Driehoek principal's sad farewell after school tragedy: 'It's goodbye but not quite final yet'


On Friday morning he collected the last of his belongings at the office. Everything carefully wrapped; packed and loaded with care into his car.

With just its shell remaining, he gazed back at the empty headmaster's office for a moment – then shut the door behind him for the last time.

For the past 10 years this office had been his sanctuary: A place where he could shed a tear; where he could laugh uproariously at times; where naughty kids were admonished and where long meaningful conversations took place over a cup of coffee.

But Hein Knoetze, former principal of Hoërskool Driehoek in Vanderbijpark, is closing this chapter.

'It's the end of a good season'

In his previous interview with YOU, Hein told us he'd be retiring in six weeks' time, and now the day has come.

"It's the end of a good season," he tells us soon after he's arrived back at his house in the town.

Hein's last season was cruelly interrupted on February 1 when an upstairs walkway bridge at the school collapsed, claiming the young lives of four learners: Roydon Olckers (17), Marlie Currie (14), Marnus Nagel (16), and Jandre Steyn (13). Another 20 learners were injured too.

It was just after 10:00 on Friday when YOU chatted with Hein – and the headmaster found it weird to be home on a Friday morning long before the bell had rung to signal the end of the school day.

'It hasn't sunk in completely yet'

"It's strange. I don't really know how to describe it. It's goodbye but not quite final yet. It's a period that's over, but it hasn't sunk in completely yet," he says.

His last week at the school was one of his most precious times experienced there, the former headmaster says.

"Last night we had my farewell at the school. It was quite emotional. Then today (Friday) we started again like any other morning – first the management meeting and then the staff meeting. Everyone was emotional and there were a few tears, I'm quite an emotional person."

That morning, after learners had written their final tests kicking off the school holidays, they sang the national anthem and school anthem before Pastor Wian Storm led them in prayers.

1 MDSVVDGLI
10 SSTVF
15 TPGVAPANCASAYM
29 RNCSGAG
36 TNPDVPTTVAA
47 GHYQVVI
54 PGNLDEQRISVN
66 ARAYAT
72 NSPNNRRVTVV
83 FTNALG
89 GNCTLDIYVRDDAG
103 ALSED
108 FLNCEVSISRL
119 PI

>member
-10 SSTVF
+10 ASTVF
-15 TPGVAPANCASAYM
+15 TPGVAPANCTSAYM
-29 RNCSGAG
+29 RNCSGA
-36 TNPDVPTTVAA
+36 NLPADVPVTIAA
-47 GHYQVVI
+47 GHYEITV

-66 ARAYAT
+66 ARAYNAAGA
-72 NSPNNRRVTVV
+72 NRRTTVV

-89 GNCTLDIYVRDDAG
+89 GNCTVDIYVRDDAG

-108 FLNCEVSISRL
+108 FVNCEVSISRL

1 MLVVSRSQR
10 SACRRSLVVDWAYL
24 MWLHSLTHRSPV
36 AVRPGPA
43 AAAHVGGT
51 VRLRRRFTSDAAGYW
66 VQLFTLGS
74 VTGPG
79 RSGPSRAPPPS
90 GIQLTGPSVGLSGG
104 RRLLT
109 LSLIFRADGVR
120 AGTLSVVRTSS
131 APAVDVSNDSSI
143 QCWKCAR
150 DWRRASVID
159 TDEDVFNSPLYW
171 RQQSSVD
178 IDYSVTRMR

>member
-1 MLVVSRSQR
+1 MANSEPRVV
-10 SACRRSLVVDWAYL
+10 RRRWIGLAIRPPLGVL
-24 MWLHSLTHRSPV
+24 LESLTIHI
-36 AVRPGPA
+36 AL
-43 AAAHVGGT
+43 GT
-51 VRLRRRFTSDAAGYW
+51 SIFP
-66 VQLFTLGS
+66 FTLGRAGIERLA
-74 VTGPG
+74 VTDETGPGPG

"[I]t’s important to first first work with the kids' hearts and then with their heads"

"We were coming full circle: The pastor referred to a conversation we had a few years ago. He'd asked me what my dreams for the school were. I told him that it would be a school that put Christianity first; that it’s important to first first work with the kids' hearts and then with their heads.

"And it was so wonderful when he observed that it had now been fulfilled. God has been very good to us."

At the school normal activities have resumed again: The new walkway bridge is nearing completion; the learners are about to move out of the tents on the athletics field and they're feeling positive, Hein says.

Vice principal Ricardo Erasmus is in the chair that was Hein's. He’ll be acting principal until the appointment of new a headmaster later this year.

Hein Knoetze

Hein Knoetze former principal of Hoërskool Driehoek in Vanderbijpark. (Image: Papi Morake)

For Hein it's not the end of the road immediately either, that's why, he admits, he hasn't been able to finally said goodbye to the school.

"When the school starts again on April 2, I"ll be there too. Over the past few months things have happened at an incredible pace. And I won't be at peace if I don't know that everything's running smoothly and things are in order at the school."

But he's confident about the school's future.

"The grace we've experienced over the past few weeks, is indescribable . . . the community has joined hands; God carried us. But I do want to make a last turn there – just to say goodbye, this time finally, and to make sure that everyone's okay," Hein says.

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